Articles Posted in Theft Cases

In a recent opinion from a New York court involving a robbery conviction, the court denied the defendant’s request to suppress his incriminating statements. The defendant was found guilty of robbery in the second degree and the third degree; he appealed by arguing that the officer that arrested him lacked probable cause to make the arrest in the first place, and thus that any statements that came after the arrest should be excluded from court. The court disagreed, ultimately denying the defendant’s appeal.

Facts of the Case

According to the opinion, the defendant was driving his car when he rolled through a stop sign and was stopped by a police officer. The officer asked to see the defendant’s driver’s license, registration, and insurance; as he pulled out these items, the officer noticed a can of pepper spray in the defendant’s glove compartment. The officer also noticed during the stop that the defendant’s car matched the make, color, and partial license plate number of a car that had been involved in robberies in the same area the previous evening. The officer also remembered that during these robberies, one of the victims was pepper-sprayed in the eyes.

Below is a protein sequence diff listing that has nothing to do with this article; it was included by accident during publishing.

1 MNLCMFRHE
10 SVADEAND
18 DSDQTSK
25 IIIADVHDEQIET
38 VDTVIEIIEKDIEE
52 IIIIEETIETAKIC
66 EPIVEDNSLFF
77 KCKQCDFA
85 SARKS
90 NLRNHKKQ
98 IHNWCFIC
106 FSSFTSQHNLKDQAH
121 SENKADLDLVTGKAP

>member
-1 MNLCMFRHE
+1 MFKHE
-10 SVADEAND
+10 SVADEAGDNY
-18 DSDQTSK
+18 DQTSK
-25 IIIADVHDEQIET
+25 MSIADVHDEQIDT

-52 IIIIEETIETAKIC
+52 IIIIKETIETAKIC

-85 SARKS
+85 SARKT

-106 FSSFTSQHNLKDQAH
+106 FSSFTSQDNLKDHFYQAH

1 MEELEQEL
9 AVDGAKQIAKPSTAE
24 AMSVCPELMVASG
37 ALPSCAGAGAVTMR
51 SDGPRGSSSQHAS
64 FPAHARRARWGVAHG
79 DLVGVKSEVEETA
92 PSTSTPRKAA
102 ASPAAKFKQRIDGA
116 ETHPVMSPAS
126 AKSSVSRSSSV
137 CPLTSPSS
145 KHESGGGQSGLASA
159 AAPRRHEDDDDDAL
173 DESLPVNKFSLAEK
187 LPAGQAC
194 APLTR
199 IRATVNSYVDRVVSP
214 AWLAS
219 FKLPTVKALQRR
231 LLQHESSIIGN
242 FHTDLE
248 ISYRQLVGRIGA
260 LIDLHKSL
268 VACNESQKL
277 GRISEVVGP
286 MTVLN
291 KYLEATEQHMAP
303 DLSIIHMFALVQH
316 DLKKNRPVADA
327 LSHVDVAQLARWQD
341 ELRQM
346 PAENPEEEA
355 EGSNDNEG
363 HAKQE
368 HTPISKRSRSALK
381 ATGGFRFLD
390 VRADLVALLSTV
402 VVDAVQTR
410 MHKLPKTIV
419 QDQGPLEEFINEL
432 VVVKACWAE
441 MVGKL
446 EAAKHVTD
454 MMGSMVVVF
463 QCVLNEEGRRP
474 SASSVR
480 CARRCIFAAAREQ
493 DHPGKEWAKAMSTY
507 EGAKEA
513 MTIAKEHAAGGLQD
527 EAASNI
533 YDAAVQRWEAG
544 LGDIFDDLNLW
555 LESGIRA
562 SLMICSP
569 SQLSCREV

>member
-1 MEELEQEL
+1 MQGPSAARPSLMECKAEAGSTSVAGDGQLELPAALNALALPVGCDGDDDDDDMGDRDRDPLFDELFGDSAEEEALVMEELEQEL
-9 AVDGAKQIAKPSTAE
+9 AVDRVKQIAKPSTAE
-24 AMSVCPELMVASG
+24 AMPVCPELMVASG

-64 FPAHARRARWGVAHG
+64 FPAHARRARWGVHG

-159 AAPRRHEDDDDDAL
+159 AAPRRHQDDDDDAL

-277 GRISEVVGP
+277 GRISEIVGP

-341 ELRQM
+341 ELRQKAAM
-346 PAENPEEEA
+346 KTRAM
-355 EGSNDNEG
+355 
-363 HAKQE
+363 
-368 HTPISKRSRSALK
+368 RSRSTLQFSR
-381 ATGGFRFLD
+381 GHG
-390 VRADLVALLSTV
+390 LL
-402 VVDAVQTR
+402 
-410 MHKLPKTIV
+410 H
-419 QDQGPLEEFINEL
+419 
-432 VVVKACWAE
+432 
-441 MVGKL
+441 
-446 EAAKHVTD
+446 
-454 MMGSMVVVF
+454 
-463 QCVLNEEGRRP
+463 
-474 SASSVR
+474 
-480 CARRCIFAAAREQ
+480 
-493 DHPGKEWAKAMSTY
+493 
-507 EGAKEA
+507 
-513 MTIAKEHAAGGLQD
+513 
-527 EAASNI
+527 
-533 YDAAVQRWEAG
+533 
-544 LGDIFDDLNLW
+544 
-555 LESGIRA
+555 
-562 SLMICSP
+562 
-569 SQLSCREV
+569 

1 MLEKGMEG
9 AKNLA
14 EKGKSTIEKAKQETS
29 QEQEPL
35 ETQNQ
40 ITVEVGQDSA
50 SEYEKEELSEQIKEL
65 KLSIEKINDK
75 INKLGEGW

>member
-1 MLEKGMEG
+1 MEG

Given the circumstances, the officer arrested the defendant for criminal possession of a weapon in the fourth degree, inferring from what he noticed during the stop that the defendant was a suspect for the crime. After the arrest, the defendant made incriminating statements that were later used against him in court. After trial, the defendant was convicted of three counts of robbery in the second degree as well as robbery in the third degree.

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Lawmakers draft criminal statutes very intentionally, and every word in a law should have meaning. Thus, when courts are tasked with determining whether certain conduct falls within the scope of a criminal law, the first place the court looks is to the language contained in the statute itself.

In some cases, reading a statute and coming to a conclusion is not a difficult task. However, other situations present circumstances that the drafters of the law may not have thought of when they wrote the law. The court, then, must decide what the legislature’s intention was, and whether the facts in front of the court fit within the statute.

A good example of this is a recent New York theft case, in which the defendant was charged with grand larceny in the fourth degree. According to the court’s opinion, the defendant was a personal assistant to the alleged victim. As the woman’s personal assistant, the defendant had access to her corporate credit card information and her Uber account information.